Baltimore Sun

Some cats urinate on couches; others get dive-bombed by birds

- By Cathy M. Rosenthal

Dear Cathy: We recently noticed our rescue cat Chanel has been urinating on our couches. I tried putting ammonia on the spots after washing them and rubbing her nose on the sites. Nothing helps. She keeps doing it. We adopted Chanel and CoCo from the same cage at the same shelter. We are afraid CoCo will follow Chanel and do the same thing. How do we stop Chanel from doing this?

— Angie, Henderson, Nevada

Dear Angie: Many things can trigger improper eliminatio­n with cats, from litter box placement, type of litter, and cleanlines­s to anxiety, stress or simply seeing another cat outside. Until you know, you will have to try several things to see what works.

To begin, take Chanel to your veterinari­an for an exam. When animals suddenly begin urinating on furniture and other odd places, it can signify a health problem or illness. Once treated, the improper eliminatio­ns should stop. Rule that out quickly so you know what to try next.

Next, don’t use ammonia to clean her accidents. Ammonia is a natural byproduct of urine, designed to attract cats back to the exact location or tell another cat to stay away. When you clean with ammonia, you are inviting Chanel (and potentiall­y CoCo) to pee on the couch. (I bet you’re freaking out a little that you did this. Don’t, it’s a common mistake.)

To keep both cats from urinating on the couch, use an enzymatic cleaner, which eats up the biological­s left in the furniture (urine, fecal matter and feces), removing all traces of the waste and odor.

Afterward, you could also try to spray the area with Bitter Apple (available at the pet store) to discourage them or put up a roadblock directly over the spot, like a box to encourage them to use the spot for napping instead. (Don’t rub your cat’s nose in the urine. I am not sure why pet owners so widely do this, but it doesn’t work and is not a legitimate training technique. In fact, it could have the opposite effect.)

Keep the same number of boxes as cats plus one — so three boxes. Leave the lid off one in case Chanel prefers to stand on the edge to relieve herself. Place the litter boxes in different areas since one resident cat can block another from using a particular box. (The cat could not protect all three litter boxes if they are in different areas of the house.) Sift the litter twice daily and use a litter box attractant (available at pet stores) in all three boxes to help lure Chanel back to the box. If you suspect any of this is stress-related (Chanel saw a cat outside, you had company, you just moved, etc.), use plug-in pheromones in the room with the couch or put pheromone collars on both cats to help take the edge off.

Dear Cathy: We feed three (spayed) feral cats in our yard and deck. They won’t let us touch them but are dependent on us for food and water. Recently, two blue jays attacked the cats. They terrorize them and won’t let them eat to the point where the cats are afraid to come into our yard. I have tried spraying the birds with water to keep them away, but nothing works. There is no place else I can feed the cats. Please help. I need some ideas on how to handle this problem.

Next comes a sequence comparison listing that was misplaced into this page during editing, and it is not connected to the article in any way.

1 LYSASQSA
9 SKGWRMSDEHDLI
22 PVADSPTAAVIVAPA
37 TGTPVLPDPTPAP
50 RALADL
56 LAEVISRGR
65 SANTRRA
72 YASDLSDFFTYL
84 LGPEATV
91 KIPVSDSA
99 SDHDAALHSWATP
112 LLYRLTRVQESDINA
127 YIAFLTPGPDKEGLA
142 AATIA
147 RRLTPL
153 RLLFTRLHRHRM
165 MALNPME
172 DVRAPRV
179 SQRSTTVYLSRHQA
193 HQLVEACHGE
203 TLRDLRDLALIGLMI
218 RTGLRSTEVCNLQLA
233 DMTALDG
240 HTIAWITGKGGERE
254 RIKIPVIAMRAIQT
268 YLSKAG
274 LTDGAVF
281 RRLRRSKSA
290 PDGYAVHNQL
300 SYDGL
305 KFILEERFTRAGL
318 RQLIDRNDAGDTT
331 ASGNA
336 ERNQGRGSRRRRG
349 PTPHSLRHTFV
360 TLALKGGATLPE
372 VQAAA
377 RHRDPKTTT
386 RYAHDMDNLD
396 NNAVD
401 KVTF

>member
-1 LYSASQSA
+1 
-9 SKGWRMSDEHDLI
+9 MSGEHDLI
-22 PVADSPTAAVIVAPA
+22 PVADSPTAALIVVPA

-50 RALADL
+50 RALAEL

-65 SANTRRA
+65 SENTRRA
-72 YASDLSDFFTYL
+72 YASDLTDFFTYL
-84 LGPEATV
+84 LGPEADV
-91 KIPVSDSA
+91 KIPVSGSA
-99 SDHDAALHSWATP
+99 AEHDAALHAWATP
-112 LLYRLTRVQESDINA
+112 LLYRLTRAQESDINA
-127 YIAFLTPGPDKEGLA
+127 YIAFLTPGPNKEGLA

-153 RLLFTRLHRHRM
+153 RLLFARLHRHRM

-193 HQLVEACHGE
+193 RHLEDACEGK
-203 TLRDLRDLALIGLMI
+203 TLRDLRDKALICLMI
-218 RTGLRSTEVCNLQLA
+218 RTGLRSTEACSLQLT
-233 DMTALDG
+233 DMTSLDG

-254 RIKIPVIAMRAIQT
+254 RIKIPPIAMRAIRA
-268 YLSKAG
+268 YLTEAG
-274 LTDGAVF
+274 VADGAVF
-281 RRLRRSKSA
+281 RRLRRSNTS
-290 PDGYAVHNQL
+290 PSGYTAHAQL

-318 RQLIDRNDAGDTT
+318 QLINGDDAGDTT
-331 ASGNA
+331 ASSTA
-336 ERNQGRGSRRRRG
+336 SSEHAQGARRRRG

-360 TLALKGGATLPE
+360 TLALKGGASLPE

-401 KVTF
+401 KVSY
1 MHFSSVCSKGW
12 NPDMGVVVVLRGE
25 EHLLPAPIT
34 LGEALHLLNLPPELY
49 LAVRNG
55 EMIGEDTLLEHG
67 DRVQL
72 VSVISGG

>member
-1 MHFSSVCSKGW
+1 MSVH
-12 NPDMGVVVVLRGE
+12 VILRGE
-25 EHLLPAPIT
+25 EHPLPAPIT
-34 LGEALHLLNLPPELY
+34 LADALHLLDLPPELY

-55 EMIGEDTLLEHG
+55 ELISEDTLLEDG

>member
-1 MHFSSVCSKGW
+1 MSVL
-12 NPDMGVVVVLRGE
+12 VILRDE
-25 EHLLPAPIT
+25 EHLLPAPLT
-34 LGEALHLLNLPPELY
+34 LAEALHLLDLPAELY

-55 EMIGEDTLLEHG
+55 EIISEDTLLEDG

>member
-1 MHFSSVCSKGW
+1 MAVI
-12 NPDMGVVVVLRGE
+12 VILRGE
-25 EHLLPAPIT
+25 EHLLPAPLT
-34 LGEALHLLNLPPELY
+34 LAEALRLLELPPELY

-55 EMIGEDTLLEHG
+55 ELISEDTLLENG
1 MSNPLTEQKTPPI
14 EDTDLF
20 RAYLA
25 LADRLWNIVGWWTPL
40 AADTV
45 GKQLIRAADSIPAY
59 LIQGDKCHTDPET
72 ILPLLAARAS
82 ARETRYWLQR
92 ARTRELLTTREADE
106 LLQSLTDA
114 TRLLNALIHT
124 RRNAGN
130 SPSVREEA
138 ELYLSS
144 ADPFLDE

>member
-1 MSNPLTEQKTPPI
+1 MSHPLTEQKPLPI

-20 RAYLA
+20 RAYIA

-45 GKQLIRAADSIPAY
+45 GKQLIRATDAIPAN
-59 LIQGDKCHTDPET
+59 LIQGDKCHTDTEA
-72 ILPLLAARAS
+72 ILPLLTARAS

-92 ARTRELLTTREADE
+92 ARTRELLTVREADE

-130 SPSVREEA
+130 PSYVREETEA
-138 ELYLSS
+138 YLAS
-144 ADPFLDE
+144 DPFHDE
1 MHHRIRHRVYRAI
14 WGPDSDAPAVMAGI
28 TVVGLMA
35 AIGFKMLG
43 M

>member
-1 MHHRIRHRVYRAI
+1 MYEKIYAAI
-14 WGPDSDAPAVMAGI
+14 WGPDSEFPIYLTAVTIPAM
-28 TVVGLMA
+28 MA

— Dolores, Bethpage, New York

Dear Dolores: When you say two, I hear “pair,” which tells me the birds are probably a mating pair trying to protect their young, which are probably nearby. If this is the case, the behavior will stop when their fledglings leave the nest.

In the meantime, you have two options.

First, get a kennel, doghouse or other covered structure for your yard and place the cat’s food inside. This gives the cats a place to eat without being divebombed by the birds.

Second, feed the cats at dusk when bird activity is

minimal. Cats are nocturnal, and the birds are not, so moving the cat’s feeding time to early evening is a simple way to keep the peace.

Dear Cathy: Love your column. I want to suggest that folks with dogs who have trouble walking on tile or wood floors to make sure their pet’s paws are trimmed of hair. My sister had a husky who did better on floors when the hair growing between his paws

was trimmed.

— Ciel, Andover, Connecticu­t

Dear Ciel: That’s a good reader tip. Thanks for sharing it.

Cathy M. Rosenthal is an animal advocate, author, columnist and pet expert. Send your questions, stories and tips to cathy@ Please include your name, city and state. You can follow her @cathymrose­nthal.

 ?? CREATIVE CAT STUDIO/DREAMSTIME ?? Many things can trigger improper eliminatio­n with cats, writes Cathy M. Rosenthal.
CREATIVE CAT STUDIO/DREAMSTIME Many things can trigger improper eliminatio­n with cats, writes Cathy M. Rosenthal.

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